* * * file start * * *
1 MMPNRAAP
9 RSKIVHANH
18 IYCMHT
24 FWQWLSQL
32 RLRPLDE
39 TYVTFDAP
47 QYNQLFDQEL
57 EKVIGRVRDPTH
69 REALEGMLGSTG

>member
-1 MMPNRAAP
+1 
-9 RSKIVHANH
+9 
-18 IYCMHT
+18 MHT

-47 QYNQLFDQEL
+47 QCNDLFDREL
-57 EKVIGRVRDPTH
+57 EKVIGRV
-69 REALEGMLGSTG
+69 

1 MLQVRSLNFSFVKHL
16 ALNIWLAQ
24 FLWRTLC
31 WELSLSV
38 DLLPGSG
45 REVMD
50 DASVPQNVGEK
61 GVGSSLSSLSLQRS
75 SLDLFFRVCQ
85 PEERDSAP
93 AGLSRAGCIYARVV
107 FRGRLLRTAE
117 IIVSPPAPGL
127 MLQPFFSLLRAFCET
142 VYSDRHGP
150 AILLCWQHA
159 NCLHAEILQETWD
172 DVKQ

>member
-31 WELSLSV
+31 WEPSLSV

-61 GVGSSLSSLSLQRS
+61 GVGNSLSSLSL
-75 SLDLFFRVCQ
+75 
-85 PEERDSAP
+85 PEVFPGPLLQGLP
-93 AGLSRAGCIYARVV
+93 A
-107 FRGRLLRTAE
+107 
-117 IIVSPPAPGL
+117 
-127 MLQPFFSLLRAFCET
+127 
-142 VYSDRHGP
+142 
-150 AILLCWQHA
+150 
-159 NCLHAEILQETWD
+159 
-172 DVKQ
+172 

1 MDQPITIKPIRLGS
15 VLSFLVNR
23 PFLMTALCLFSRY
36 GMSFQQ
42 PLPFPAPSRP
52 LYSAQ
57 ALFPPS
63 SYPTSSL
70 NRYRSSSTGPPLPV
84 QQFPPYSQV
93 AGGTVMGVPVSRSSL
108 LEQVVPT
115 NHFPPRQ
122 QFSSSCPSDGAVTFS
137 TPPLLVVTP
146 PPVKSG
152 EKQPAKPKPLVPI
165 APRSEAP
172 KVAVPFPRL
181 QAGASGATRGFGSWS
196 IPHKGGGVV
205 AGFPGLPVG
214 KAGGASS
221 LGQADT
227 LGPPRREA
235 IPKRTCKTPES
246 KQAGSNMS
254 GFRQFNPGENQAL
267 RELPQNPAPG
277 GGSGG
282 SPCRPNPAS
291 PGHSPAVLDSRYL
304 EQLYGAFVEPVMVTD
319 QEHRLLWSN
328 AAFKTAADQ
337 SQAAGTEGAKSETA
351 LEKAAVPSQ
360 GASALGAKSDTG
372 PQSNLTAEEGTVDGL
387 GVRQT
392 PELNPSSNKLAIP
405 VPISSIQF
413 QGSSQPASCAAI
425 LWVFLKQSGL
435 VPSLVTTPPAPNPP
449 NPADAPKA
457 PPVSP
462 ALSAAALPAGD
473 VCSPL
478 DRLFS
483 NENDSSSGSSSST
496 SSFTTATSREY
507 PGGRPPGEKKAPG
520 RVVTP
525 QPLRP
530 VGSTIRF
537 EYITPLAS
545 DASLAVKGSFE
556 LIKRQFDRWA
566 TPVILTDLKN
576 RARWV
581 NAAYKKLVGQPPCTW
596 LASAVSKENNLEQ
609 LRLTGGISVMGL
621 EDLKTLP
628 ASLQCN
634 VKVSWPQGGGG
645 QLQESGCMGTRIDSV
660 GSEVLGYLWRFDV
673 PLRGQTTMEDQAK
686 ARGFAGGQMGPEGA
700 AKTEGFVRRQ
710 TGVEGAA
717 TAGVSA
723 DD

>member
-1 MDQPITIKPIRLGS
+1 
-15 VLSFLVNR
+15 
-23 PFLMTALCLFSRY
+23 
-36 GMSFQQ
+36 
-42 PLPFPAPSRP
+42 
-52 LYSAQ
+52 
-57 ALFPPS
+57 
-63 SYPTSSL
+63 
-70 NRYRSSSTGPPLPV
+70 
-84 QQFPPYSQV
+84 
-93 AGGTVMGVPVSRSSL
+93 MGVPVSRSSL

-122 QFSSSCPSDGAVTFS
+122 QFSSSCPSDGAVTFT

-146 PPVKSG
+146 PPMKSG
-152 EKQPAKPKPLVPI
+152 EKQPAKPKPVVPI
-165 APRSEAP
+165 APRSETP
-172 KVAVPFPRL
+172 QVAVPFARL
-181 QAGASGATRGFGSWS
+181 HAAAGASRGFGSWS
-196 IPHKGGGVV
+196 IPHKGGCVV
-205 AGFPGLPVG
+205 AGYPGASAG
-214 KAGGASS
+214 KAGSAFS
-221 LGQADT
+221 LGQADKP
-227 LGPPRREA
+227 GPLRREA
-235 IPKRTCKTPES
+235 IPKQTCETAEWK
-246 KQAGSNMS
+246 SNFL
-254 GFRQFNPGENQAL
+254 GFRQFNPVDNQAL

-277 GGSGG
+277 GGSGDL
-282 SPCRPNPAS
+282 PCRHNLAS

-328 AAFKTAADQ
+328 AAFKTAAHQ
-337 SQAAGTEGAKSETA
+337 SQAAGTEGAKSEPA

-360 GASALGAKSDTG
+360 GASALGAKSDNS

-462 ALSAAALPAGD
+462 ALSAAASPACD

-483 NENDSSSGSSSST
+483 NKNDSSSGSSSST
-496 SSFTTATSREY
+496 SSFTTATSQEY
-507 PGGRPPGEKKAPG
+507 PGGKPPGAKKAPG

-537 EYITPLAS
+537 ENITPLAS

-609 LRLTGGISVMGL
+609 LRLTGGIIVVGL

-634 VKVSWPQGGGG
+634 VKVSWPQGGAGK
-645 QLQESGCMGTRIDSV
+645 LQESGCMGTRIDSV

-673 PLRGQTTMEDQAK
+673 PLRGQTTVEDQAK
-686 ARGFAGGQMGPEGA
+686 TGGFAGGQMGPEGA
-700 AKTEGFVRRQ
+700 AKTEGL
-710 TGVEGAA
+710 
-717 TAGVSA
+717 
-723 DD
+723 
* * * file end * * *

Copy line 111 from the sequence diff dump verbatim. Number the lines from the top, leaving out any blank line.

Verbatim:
449 NPADAPKA